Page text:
This was among those who had been insured through the government exchange, so who are using Obamacare. Satisfied, 75 percent. Dissatisfied, 25 percent. So, which is roughly equal to people who are getting their health insurance elsewhere.

CUPP: Yes.

CROWLEY: So looking at that and when you look at next year and health care and what Republicans should do --

CUPP: That's good polling. Kaiser has done polling since the law passed, and it's never cracked above a 51 percent favorability, but there are bits that both Democrats and Republicans have sought to fix that are already popular among the American public and the good news is Harry Reid isn't there to block some of this legislation from coming to the senate --

SCHLAPP (ph): Such as?

CUPP: The medical device tax, repealing the employer mandate.

I mean, there are a lot of things that both sides can agree on that the public wants that should be getting a debate in Congress that Harry Reid was saying, we don't even want to look at that.

SCHLAPP: But S.E., don't you agree -- I mean, I think for the GOP they're in a tough spot. They don't have the 60 votes in the Senate. They really can't do very much.

So this is why the Gruber comments are so incredibly important. It gives them fresh ammunition to go there and have these hearings and have these investigations. Now, I pray...


SCHLAPP: ...that the GOP does not get stuck doing this for the next two years but the fact they're going to shed light to the flaws of the law and where they need to find improvement --

GRANDERSON: Where was this conversation -- where was all this investigation 10 years ago when Bush had his health care reform people with Medicaid (ph) -


GRANDERSON: No, no, no, no, no, no, no.


GRANDERSON: No. This is important -- this is important because some of the same voices who are now going after Affordable Care Act were the same voices that were silent when Bush lied to the American people about how much it was going to cost for schedule D for Medicare. Those are the same people who are now very upset at what (INAUDIBLE) about the Affordable Care Act who were completely silent --


GRANDERSON: Where was this conversation then?

CUPP: We could spend time doing the perp walk just for you of the former (INAUDIBLE) --


GRANDERSON: No, no, no, no. Not for me. You're saying -- you're saying that the American people are so upset about this.

CUPP: Why don't -- why don't -


GRANDERSON: Even when the Democrats -- even when the Democrats tried to introduce a bill to repeal that law the Republicans still fought that in 2007. So, let's not pretend that this isn't just partisan politics. This is -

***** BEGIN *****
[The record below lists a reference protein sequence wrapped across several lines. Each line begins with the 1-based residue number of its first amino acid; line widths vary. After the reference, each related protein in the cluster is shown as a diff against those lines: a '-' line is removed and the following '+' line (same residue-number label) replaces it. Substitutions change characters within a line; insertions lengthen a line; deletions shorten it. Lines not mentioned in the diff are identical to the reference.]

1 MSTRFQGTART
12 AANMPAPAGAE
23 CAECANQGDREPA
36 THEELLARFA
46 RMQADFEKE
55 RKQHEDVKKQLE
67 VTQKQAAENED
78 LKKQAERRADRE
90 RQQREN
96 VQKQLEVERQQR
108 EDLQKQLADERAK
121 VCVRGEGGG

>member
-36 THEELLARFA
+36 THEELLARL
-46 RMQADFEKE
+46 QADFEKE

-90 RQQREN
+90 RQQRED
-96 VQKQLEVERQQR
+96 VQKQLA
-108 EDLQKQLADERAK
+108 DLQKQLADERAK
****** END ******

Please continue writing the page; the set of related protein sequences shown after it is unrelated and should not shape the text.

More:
CUPP: But this is the bill we have now.


GRANDERSON: We still have -- we still -


GRANDERSON: We still --

UNIDENTIFIED FEMALE: And it's a massive overhaul of our --



GRANDERSON: We still are not able -- the government is still not able to negotiate a lower price when it comes to prescription drugs because of schedule D. So, that's not a thing of the past, that's a thing of the current and the present that the Republicans also can address but they don't. Explain to me why.

CUPP: There are still flaws with our health care system.


CROWLEY: Let me try to -- let me try to drag Penny into this.


CROWLEY: So, where are -- I mean, look, if you repeal the medical tax, which I agree Republicans and Democrats on the medical device tax are on the same page on that. How are you going to make up that money?


CROWLEY: And that is where the problem is (ph).

LEE: And that is exactly where the problem is.

So, it wasn't necessarily that Harry Reid was saying we absolutely don't want to have a debate about the medical device tax. There was not the solution on how we're going to pay for it and what it was going to be. And -- yes, were there things such as we're going to take the savings from paying (ph) -- from no longer having the Iraq war. Well, those savings have been spent 17 times over and over again. So there wasn't -- that was not a true debate of where we were going to come to.

So, what I was saying on the final point would be that, look, no law is constructed in its perfect.


LEE: Every law has had through its generations and through its -- Social Security has 75 different changes to it. Medicare has had many different changes to it. So, I would say, no Democrat is saying, this is be all end all. Or there are things -- or there are things that can be changed. And I think you will see a time in which --


CROWLEY: You've got 20 seconds, Mercedes. You're going to button this up for us.


SCHLAPP: I'm going to burst. I'm going to burst.

Well, you know, I think when you look at Gruber's comments for example on the Cadillac tax, he made it clear he's saying, this is the worst policy that we have seen and where are the unions and the employers going to come up with this $1 trillion that they're going to add to the national debt?

I mean, it has been very clear that, you know, we're looking at a cost of $1.4 trillion that Obamacare is going to cost. And those are serious issues that both parties are going to have to address. So, we're going to see where this is going to go but this is not going to end anytime soon.


CROWLEY: No. To be continued as we like to say.

Mercedes Schlapp, S.E. Cupp, L.Z. Granderson, Penny Lee, thank you all so much.


CROWLEY: We'll be right back.


CROWLEY: Thanks so much for watching STATE OF THE UNION. I'm Candy Crowley in Washington.

FareedZakaria, "GPS," starts right now.